Meryl Streep can't seem to get out of the kitchen. This past summer she embodied world-famous chef Julia Child on the big screen. Now she's Jane, a divorced mom of three grown kids, who runs a popular bakery in Santa Barbara. Though Jane has complete command of her kitchen, whipping up delectable cakes and croissants without even peeking at a recipe, her personal life is more like a fallen soufflé.
Ten years ago her 20-year marriage crumbled when her husband Jake (Alec Baldwin), a successful attorney, had an affair with a much younger woman. Then he had the audacity to marry the beautiful Agness (Lake Bell), and thus bring the other woman—and her hyperactive (read: hellion) grade-school-aged son—into their yuppie social circles.
At the outset of the film, Jane is packing her youngest child off to her first year of college. With all three of her kids now out of the house, Jane's truly alone for the first time. Without her fulltime motherhood gig and without the companionship of her children, she seems a bit lonely and lost.
Jane does still have her friends, three fellow 50somethings who gather regularly with her dressed in J.Jill attire and accessorized with glasses of Merlot. If these women seem like clichés of yuppie women of a certain age, then I guess it's only appropriate that they give clichéd advice: Get a man. Or, more specifically, they advise: Have some sex.
Jane mostly brushes off their words, intent instead to finally put an addition on her house. The one that finally gives her a real kitchen at home.
But then an opportunity to heed her friends' advice arrives by surprise. Out of town for their son's college graduation, Jane and Jake—her ex-husband—share drinks together. Then dinner. Then "dessert." While Jake is thrilled and continues to pursue Jane even after the weekend, Jane is much more reluctant about now becoming what she used to despise: the other woman.
To make matters even more complicated, while Jane's trying to decide if there's still life in her relationship with her ex, her sweet architect, Adam (Steve Martin), starts pursuing her as well.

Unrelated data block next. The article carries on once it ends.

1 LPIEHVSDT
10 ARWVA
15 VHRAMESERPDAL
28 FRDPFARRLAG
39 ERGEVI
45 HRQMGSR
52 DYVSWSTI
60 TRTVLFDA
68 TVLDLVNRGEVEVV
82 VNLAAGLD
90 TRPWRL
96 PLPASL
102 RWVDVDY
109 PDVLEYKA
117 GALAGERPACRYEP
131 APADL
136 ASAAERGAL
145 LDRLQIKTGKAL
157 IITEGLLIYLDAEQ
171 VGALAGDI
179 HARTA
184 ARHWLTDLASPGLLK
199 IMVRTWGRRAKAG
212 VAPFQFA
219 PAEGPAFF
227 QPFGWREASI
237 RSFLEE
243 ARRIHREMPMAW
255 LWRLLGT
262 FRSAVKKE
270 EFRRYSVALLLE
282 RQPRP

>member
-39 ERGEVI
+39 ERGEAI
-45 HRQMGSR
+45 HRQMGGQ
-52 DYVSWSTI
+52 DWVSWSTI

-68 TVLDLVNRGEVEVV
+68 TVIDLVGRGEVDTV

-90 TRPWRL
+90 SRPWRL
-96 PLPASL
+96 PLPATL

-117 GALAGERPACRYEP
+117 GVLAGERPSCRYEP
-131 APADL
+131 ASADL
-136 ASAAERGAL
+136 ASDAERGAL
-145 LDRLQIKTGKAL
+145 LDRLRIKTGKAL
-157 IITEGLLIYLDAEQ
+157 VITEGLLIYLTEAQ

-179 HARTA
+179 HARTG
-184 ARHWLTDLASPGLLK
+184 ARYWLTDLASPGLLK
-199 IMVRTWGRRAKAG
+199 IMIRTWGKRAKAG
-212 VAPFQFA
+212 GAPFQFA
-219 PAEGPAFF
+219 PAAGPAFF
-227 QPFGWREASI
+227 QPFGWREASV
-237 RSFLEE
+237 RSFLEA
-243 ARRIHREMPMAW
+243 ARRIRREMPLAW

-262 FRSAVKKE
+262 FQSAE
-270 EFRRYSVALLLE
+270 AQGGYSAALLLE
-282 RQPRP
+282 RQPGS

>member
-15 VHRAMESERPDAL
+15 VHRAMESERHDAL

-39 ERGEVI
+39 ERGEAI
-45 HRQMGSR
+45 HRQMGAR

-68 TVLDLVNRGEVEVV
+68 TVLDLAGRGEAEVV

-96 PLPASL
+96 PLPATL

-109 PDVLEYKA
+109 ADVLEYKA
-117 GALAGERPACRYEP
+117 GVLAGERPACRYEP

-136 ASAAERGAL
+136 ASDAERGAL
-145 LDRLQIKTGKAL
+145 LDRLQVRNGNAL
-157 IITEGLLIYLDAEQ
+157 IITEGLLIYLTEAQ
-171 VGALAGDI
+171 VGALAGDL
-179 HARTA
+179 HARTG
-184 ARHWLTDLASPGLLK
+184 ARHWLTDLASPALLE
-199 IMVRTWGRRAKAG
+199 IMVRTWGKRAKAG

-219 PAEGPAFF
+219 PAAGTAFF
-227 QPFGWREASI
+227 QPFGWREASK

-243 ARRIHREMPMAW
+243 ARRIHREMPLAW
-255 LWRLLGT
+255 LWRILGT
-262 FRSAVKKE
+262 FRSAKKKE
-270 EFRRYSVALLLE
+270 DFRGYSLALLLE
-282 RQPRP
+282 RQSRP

This is the kind of female-fronted story we've come to expect from writer/director Nancy Meyers. In her previous films—What Women Want, Something's Gotta Give, The Holiday—Meyers has explored women's angst about their relationships with men: the precarious balance of power, the unfair double standards of aging. Her most recent, The Holiday, offered more light-hearted fun than soul-searching message. And It's Complicated follows even more in that vein.
Instead of taking a look at the real and sometimes amusing complications of mid-life romance and ex-spouse relationships, Meyers seems content to fall into well-worn clichés (Jake has heart problems during a mid-day tryst with Jane, people stumble onto each other naked in awkward situations) and odd diversions (Jane and Adam get high before attending a local graduation party for her son).
Streep and Baldwin—and Martin in his smaller role—do a decent job with the material they're given. We like these characters somewhat more because it's them. And we are perhaps a smidge more forgiving of Jake's smarmy selfishness and Jane's blindness to these qualities because these actors kind of feel like old friends. Both potential couples have good chemistry with one another.